http://blog.peertransfer.com/2012/12/03/cadivi-well-help-make-it-easy/
http://thepienews.com/analysis/venezuela-what-are-the-roadblocks-to-outbound-study/
http://prodavinci.com/2014/10/17/actualidad/que-esta-pasando-con-los-dolares-para-los-estudiantes-por-nicolle-yapur/ (in Spanish)
http://www.elsiglo.com.ve/article/92494/Revisan-casos-de-estudiantes-en-el-exterior-que-no-reciben-divisas (in Spanish)

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Celebrating International Education Week 2014

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If you’re studying in another country, have done so in the past, or have classmates and friends from other parts of the world, then you’re benefiting from international education and exchange. As the world has become more connected and education in other countries more accessible, students are leaving home in pursuit of education not only outside their city, but beyond their country’s borders.

There are currently millions of students studying abroad and taking advantage of all the benefits the international education has to offer. These students will become the future leaders across all industries, disciplines, and opportunities and will be better prepared for the challenge due to their international educational experiences. Check out the top destination countries for students in higher education below!

Destination country

Total number of students

1

US

886,000

2

UK

427,686

3

France

271,399

4

Australia

249,588

5

Germany

206,986

6

Russia

173,627

7

Japan

150,617

8

Canada

120,960

9

China

88,979

10

Italy

77,732

Sources: http://www.uis.unesco.org/Education/Pages/tertiary-education.aspx and http://www.iie.org/Research-and-Publications/Open-Doors/Data/International-Students

Next week is International Education Week (IEW), which is celebrated in multiple countries around the world. International Education Week is a joint initiative of the U.S. Department of State and the U.S. Department of Education to provide “an opportunity to celebrate the benefits of international education and exchange worldwide. This joint initiative is part of our efforts to promote programs that prepare Americans for a global environment and attract future leaders from abroad to study, learn, and exchange experiences in the United States.”

All types of organizations such as schools, colleges and universities, embassies, international organizations, businesses, and community organizations are encouraged to participate in IEW. Many universities will host events during IEW that are open to the whole school community. To see if your school is hosting an event, check this page.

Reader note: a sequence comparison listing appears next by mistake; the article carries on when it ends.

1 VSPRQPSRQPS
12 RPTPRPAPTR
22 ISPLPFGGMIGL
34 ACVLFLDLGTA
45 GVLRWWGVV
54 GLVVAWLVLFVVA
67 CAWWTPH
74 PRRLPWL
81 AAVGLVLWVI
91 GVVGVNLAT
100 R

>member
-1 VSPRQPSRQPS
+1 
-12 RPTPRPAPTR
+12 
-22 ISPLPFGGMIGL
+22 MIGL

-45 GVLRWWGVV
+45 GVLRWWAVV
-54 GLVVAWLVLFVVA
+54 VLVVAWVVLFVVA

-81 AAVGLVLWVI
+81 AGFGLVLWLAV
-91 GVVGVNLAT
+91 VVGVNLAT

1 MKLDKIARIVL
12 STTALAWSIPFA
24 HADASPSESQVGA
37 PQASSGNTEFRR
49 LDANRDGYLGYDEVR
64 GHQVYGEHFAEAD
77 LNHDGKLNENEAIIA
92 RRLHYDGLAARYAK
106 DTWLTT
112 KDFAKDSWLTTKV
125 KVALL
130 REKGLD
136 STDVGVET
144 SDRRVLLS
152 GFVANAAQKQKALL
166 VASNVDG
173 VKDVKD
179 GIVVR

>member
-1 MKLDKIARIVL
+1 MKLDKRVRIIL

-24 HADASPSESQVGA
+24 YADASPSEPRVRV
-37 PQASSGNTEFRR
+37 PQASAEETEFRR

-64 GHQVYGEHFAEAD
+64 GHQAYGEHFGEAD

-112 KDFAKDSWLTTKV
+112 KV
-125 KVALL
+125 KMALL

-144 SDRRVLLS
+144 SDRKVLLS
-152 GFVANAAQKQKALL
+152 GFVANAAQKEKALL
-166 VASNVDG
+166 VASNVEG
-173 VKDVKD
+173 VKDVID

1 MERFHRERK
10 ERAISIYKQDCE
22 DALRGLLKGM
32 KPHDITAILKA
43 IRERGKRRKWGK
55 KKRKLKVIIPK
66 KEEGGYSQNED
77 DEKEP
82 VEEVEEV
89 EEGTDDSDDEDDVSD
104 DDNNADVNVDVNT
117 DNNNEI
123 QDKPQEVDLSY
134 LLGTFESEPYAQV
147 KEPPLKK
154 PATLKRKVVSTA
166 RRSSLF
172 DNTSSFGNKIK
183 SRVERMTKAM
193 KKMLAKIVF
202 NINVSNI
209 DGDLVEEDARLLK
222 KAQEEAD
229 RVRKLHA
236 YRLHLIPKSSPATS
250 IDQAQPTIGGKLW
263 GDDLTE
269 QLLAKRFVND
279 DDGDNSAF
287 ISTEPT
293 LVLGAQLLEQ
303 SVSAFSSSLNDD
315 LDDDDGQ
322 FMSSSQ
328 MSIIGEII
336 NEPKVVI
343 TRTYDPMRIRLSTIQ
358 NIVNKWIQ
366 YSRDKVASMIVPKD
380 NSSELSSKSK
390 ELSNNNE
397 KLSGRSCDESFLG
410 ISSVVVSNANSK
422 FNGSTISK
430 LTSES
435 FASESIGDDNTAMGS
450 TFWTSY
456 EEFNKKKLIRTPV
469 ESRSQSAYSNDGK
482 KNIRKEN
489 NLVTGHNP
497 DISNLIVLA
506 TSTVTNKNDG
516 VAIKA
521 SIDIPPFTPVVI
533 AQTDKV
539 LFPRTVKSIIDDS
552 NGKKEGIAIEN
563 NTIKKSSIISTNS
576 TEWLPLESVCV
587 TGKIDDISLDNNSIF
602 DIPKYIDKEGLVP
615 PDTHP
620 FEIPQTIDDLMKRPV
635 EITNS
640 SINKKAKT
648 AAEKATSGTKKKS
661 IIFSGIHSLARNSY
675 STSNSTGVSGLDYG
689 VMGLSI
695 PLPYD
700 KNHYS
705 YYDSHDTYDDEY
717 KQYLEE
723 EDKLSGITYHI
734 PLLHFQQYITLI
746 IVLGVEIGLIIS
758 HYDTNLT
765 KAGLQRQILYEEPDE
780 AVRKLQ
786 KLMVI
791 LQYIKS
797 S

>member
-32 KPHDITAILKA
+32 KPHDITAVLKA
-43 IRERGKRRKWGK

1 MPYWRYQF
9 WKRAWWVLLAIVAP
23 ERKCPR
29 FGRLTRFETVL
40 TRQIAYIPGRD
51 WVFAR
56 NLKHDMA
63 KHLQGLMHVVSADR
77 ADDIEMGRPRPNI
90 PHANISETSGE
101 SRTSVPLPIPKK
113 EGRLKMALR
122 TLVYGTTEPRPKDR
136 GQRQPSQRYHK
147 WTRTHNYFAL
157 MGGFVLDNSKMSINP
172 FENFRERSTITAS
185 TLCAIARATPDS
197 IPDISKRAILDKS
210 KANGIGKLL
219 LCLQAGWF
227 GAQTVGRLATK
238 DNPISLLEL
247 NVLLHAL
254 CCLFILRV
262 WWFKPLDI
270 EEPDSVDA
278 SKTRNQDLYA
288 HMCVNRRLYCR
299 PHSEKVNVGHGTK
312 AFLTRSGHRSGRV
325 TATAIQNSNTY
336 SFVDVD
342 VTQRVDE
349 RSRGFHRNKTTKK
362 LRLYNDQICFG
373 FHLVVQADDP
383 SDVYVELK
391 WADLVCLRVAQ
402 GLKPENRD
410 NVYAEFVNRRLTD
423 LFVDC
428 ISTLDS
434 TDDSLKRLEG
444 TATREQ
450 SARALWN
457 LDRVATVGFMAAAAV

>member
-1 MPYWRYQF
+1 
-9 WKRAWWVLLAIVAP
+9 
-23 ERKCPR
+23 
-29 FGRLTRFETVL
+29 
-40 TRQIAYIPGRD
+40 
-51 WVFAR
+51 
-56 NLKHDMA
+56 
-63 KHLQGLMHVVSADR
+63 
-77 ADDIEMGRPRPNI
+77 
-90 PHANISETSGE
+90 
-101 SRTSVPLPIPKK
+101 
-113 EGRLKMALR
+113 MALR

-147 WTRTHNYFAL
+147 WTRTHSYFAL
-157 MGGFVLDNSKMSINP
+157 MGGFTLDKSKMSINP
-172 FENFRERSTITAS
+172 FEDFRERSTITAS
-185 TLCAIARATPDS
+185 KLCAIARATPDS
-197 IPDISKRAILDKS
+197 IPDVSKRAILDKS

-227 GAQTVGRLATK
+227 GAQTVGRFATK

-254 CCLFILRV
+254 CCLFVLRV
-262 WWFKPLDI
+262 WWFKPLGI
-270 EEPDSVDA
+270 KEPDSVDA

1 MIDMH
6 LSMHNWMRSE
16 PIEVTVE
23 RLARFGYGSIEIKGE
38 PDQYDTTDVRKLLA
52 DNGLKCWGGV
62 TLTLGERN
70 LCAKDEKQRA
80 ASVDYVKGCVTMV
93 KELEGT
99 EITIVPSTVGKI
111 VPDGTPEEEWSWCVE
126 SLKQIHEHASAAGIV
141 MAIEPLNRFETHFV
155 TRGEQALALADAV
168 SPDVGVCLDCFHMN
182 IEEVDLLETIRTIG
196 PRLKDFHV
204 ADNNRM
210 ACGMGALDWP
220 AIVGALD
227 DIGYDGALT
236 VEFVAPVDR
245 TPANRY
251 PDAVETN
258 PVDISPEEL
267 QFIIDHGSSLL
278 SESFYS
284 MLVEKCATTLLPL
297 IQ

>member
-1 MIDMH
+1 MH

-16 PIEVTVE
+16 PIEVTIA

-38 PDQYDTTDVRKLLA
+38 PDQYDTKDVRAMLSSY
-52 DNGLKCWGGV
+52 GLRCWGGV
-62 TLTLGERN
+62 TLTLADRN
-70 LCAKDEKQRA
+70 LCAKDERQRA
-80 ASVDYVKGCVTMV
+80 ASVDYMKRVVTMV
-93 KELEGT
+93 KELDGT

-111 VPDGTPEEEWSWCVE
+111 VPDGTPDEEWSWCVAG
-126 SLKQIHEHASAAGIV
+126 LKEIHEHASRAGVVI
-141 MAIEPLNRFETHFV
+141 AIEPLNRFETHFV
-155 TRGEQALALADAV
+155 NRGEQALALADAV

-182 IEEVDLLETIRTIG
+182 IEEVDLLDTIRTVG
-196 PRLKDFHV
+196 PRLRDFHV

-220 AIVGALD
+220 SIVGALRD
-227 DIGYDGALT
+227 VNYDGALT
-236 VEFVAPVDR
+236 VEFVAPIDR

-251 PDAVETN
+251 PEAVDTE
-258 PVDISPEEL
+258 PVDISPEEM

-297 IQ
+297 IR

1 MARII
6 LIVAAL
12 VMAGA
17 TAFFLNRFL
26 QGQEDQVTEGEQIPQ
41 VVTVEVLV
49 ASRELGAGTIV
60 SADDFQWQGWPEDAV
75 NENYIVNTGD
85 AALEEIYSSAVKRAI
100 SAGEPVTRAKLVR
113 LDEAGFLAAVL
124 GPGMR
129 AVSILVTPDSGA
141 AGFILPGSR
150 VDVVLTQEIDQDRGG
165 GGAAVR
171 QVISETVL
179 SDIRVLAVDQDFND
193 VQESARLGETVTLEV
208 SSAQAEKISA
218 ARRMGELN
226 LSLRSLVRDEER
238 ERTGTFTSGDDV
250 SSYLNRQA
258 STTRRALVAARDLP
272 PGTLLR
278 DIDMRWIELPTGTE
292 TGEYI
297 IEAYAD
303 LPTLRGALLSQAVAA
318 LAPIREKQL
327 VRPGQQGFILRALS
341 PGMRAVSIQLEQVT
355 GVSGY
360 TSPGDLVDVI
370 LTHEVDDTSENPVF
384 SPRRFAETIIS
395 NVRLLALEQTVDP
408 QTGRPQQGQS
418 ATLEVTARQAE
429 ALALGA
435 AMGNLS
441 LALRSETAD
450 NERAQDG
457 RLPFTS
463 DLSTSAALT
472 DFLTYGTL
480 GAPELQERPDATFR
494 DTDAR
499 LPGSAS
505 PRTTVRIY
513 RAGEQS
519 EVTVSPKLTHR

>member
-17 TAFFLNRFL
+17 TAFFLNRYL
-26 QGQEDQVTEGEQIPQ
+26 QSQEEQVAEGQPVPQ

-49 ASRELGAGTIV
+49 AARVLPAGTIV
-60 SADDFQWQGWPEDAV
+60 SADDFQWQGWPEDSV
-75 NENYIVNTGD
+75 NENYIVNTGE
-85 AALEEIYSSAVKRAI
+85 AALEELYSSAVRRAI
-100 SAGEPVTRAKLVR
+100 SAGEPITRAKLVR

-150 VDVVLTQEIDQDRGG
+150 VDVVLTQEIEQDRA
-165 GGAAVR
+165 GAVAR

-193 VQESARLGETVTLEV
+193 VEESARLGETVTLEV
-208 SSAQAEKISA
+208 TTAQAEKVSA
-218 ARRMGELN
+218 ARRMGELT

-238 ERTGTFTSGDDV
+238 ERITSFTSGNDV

Here are what some of our current clients are doing during International Education Week:

Murray State University

  • Murray State’s theme for this year is “Understanding One Another: A Global Endeavor”.

  • Session where you can learn the traditional Japanese aizome (tie-dyeing)

  • Trivia night with questions from around the world

University of Missouri

  • Short film screening and discussion

  • Study abroad slideshow and Study Abroad Photo Contest awards

  • Presentation on “Growing Global: Preparing for a Cross-cultural Career”

Lock Haven University

  • “Maori People of New Zealand”: Come experience Maori culture through storytelling, rituals, dance, and song. The presentation will begin with a traditional greeting by Maori dances, followed by a brief history of the Maori people, song, and demonstrations.

University of Buffalo

  • International Fashion Show

  • How to Write Your Name in Cantonese

University of Bridgeport

  • International Talent & Fashion Show

University of Regina (Canada)

  • International Photo Contest

  • International Coffee Break each morning during the week

If you’re looking for events happening at your school in the UK, check here: https://schoolsonline.britishcouncil.org/content/international-education-week-iew-2014

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Spring Internship: Making the Most of your College Experience

career fair

For college students who want to complete an internship, you might be putting off the search for this summer. But have you considered doing an internship during the spring term? It’s never too late (or too early) to start looking or getting that “real world” experience, especially if you’re graduating next semester. Employers may be likely to hire you for a summer internship or a full-time position after graduation, so spring can be a great time to get your foot in the door.